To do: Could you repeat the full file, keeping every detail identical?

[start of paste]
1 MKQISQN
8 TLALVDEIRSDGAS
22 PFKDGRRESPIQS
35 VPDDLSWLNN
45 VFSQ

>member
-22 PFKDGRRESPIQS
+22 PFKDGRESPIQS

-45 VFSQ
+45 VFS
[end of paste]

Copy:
1 MKQISQN
8 TLALVDEIRSDGAS
22 PFKDGRRESPIQS
35 VPDDLSWLNN
45 VFSQ

>member
-22 PFKDGRRESPIQS
+22 PFKDGRESPIQS

-45 VFSQ
+45 VFS